In his new role, Ubeda, who is originally from Nicaragua, will be developing educational programs to address issues related to recreational and commercial fisheries, marine resource conservation and artificial reefs.
In her more than five years with Florida Sea Grant, Carnahan has concentrated on establishing programs that help protect one of the state’s most developed urban areas from coastal hazards, such as rising seas.
The first workshop, “Sea-Level Rise and Flooding: Planning and Law for Local Governments” will take place Friday, September 23, 2016 at the offices of the Northeast Florida Regional Council in Jacksonville.
This fellowship is designed to provide a post-graduate who majored in environmental science or policy with the opportunity of hands-on experience in state government.
As part of the Newell Seminar Series, Duane De Freese will speak about the opportunities and challenges scientists face delivering research to resource managers and other audiences.
Three aspiring scientists, all graduate students at Florida universities, have been awarded $1,000 each as the 2016 recipients of the Florida Outdoors Writers Association scholarship for outdoor communicators.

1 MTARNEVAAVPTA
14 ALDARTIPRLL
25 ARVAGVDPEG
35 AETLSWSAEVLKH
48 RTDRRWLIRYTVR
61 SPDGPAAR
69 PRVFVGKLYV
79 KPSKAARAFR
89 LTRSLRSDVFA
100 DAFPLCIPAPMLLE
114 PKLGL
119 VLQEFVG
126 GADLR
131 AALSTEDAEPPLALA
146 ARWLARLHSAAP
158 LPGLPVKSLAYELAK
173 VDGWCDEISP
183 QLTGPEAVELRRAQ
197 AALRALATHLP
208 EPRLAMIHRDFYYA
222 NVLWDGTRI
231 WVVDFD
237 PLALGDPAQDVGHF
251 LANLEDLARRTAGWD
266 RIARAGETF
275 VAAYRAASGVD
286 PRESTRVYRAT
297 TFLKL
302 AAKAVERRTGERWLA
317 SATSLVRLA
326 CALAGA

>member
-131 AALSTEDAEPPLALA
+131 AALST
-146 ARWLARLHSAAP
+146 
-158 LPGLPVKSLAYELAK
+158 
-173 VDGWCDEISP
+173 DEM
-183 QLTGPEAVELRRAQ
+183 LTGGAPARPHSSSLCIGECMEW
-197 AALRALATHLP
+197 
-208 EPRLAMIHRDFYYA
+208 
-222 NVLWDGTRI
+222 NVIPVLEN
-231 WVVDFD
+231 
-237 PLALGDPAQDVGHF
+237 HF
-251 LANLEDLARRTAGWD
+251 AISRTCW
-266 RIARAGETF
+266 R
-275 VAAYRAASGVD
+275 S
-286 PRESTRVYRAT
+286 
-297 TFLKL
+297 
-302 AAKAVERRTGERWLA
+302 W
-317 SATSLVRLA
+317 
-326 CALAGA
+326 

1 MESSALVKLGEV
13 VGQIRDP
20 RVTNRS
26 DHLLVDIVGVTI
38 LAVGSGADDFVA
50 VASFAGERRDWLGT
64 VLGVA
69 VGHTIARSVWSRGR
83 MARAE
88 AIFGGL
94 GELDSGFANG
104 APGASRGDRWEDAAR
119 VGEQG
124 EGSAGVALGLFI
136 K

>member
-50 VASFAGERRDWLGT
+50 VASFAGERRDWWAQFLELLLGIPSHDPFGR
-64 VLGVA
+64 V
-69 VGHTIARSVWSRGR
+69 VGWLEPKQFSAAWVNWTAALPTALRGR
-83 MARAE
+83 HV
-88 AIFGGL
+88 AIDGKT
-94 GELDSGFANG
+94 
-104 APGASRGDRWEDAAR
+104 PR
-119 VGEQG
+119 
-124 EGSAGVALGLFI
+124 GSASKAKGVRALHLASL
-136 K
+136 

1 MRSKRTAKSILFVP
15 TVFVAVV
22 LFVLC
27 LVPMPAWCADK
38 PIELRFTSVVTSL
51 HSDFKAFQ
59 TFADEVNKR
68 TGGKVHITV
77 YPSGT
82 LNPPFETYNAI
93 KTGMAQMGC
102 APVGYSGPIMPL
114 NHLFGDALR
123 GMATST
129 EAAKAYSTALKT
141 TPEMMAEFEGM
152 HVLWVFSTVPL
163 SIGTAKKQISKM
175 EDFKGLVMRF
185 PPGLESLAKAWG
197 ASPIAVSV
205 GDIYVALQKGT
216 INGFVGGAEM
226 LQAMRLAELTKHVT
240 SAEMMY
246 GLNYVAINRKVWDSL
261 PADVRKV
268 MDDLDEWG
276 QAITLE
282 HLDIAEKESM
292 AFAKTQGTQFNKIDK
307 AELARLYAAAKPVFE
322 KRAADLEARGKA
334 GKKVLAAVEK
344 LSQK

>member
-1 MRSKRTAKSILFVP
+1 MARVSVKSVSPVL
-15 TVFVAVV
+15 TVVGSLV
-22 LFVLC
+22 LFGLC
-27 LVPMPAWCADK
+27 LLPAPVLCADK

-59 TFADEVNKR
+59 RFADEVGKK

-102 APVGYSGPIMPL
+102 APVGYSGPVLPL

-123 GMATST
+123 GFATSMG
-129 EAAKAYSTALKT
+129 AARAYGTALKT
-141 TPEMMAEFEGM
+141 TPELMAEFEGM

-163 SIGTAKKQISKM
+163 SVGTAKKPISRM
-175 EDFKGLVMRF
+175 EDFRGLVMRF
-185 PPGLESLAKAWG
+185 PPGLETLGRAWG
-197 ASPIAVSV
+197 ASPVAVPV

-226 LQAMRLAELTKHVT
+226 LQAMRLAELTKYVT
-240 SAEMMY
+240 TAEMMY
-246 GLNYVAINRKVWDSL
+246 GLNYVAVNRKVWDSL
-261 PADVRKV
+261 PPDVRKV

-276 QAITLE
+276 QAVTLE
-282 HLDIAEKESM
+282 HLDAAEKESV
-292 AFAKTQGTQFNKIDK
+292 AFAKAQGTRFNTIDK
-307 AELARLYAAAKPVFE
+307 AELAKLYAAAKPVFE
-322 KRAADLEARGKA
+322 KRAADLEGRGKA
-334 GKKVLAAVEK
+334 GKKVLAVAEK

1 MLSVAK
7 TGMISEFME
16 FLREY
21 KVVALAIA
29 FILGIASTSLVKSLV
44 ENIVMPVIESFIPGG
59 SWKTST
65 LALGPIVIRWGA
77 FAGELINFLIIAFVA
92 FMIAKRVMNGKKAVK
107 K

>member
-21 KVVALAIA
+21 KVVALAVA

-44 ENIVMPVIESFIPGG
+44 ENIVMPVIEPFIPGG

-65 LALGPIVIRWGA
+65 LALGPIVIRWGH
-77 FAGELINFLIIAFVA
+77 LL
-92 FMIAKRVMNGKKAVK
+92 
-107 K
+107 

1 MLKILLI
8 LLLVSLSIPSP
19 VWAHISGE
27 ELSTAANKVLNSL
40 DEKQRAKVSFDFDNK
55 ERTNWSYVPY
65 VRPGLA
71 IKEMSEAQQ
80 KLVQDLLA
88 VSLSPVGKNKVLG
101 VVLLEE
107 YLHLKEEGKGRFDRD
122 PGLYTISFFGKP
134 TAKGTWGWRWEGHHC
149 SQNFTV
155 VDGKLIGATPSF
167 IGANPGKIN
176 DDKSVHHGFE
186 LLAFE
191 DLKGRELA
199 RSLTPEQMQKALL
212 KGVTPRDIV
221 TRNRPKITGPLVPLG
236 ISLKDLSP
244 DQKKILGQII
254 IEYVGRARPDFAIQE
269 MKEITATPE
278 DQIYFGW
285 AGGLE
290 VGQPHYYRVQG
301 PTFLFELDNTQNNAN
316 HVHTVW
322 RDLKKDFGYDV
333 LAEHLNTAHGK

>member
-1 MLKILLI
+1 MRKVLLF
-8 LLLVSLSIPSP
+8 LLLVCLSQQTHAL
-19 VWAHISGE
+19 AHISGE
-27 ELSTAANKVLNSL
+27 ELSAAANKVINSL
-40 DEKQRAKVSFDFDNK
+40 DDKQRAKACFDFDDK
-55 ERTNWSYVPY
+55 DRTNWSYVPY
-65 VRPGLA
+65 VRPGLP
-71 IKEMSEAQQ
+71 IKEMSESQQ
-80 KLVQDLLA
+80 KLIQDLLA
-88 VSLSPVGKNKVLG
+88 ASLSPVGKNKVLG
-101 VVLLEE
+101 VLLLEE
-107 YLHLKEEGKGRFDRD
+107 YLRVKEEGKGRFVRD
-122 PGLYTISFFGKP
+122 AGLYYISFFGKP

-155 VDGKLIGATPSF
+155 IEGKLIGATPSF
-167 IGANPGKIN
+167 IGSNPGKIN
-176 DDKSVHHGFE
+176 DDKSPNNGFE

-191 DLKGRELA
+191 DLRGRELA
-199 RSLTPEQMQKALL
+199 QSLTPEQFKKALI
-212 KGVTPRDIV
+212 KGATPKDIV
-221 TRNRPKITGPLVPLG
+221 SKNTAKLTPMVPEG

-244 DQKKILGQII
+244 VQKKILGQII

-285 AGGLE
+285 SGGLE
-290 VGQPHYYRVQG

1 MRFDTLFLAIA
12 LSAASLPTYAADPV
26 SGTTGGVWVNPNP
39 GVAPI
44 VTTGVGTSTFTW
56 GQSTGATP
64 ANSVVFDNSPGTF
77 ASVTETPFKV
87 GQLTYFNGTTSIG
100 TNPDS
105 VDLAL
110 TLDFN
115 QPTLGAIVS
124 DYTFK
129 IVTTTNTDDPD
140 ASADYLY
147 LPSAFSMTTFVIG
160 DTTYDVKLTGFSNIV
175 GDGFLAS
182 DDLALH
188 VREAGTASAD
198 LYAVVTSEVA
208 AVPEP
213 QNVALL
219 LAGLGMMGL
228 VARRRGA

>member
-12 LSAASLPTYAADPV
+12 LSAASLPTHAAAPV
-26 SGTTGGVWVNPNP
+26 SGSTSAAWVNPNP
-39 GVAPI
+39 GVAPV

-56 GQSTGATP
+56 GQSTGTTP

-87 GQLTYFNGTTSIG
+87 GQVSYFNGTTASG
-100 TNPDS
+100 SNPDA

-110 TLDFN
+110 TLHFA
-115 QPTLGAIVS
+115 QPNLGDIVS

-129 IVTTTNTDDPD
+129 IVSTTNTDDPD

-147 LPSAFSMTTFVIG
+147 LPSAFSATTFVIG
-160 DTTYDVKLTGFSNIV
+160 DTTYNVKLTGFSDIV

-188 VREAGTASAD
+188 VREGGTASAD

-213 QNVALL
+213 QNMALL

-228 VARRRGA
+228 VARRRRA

The second workshop in the series “Sea-Level Rise and Flooding: Planning and Law for Local Governments” will take place Thursday, November, 2016 at the UF/IFAS Extension office in Brevard County.
The response to the algae blooms that have plagued south Florida waters in recent weeks will improve the ability of water resource managers to understand future events.
Hannah Brown, a Ph.D. student studying interdisciplinary ecology at the University of Florida, has been named the first Nature Coast Biological Station/Florida Sea Grant Scholar.
Amy Polen, a senior at Palm Beach Central High School, has been named the 2016 Skoch Scholar for her award-winning project focused on the effect of warming waters on mussel populations.